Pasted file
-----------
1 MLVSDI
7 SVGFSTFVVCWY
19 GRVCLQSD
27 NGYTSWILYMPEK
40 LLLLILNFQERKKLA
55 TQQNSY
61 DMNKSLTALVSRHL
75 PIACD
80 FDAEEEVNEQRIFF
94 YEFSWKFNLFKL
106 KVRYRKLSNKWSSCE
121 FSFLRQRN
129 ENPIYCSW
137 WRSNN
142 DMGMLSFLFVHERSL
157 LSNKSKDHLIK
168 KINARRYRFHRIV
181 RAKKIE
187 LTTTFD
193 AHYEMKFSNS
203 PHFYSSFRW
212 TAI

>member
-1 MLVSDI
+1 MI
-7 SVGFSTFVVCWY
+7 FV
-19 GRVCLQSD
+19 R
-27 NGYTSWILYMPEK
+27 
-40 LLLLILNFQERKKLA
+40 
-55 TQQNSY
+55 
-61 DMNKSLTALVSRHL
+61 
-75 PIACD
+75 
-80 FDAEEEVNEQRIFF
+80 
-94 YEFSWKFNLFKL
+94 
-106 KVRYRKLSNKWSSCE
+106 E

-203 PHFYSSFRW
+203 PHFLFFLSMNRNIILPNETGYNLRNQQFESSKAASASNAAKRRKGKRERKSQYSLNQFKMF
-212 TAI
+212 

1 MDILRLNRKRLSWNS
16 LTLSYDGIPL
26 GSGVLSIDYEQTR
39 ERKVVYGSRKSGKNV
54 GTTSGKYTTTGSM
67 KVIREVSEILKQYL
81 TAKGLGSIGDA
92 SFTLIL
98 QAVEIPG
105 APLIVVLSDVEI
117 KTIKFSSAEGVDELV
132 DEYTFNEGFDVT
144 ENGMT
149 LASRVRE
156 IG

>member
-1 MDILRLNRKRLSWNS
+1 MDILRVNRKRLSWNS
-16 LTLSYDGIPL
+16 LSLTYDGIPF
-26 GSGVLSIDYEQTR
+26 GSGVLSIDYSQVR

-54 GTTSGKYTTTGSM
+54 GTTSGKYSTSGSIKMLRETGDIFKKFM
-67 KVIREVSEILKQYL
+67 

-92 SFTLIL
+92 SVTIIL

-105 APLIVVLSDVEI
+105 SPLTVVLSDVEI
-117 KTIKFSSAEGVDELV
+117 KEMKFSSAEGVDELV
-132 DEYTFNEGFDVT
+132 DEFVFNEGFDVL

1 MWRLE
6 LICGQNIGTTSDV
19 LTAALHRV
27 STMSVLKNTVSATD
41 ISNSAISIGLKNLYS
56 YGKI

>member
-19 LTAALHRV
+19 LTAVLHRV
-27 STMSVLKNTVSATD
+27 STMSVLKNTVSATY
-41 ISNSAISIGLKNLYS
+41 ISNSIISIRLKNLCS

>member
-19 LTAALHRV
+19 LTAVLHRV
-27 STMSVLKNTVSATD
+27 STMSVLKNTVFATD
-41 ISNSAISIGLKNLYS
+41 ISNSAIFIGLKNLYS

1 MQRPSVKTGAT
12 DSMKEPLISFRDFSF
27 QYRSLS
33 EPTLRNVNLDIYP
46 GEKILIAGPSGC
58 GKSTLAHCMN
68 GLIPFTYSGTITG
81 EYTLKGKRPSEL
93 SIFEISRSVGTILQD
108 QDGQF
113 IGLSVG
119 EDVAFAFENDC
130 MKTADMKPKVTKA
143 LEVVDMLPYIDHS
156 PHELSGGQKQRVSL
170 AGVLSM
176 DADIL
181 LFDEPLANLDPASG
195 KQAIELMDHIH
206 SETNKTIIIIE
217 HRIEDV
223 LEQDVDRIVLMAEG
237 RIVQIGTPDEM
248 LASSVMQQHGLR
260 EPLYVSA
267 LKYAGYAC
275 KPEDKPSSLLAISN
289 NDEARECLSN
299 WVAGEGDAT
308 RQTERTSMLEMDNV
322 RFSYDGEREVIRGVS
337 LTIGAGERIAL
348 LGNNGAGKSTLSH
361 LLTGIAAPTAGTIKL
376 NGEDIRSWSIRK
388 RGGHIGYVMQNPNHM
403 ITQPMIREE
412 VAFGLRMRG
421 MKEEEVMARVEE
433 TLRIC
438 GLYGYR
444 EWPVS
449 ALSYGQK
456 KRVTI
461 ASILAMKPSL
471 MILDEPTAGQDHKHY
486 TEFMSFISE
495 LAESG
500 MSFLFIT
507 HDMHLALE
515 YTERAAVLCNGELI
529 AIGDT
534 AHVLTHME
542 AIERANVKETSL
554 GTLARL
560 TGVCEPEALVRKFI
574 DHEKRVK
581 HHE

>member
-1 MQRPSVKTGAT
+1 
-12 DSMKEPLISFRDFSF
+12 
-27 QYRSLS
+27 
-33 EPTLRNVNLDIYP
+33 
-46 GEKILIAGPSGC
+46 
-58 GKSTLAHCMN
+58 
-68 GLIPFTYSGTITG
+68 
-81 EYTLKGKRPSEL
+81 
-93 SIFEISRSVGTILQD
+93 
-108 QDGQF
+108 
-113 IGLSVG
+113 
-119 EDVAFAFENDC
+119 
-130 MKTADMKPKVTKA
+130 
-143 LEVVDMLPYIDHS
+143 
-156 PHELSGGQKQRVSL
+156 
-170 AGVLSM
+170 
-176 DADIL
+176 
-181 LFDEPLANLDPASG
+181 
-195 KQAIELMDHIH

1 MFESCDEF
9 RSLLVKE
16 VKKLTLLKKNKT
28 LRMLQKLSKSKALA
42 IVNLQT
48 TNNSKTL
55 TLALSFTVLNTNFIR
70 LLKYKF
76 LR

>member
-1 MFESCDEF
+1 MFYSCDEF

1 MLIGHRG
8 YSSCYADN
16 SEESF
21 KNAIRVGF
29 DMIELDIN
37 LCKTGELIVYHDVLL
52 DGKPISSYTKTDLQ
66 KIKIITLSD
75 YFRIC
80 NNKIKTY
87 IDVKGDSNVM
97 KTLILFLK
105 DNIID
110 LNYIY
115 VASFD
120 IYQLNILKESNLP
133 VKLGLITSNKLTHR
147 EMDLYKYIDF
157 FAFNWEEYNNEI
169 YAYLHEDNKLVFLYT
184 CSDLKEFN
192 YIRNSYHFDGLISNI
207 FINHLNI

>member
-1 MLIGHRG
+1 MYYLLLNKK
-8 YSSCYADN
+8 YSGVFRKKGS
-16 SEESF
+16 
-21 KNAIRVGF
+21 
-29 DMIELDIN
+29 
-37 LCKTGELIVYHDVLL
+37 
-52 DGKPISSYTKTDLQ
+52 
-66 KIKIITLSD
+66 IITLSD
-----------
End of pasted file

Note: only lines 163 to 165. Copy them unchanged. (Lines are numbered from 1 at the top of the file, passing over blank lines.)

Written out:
-1 MQRPSVKTGAT
+1 
-12 DSMKEPLISFRDFSF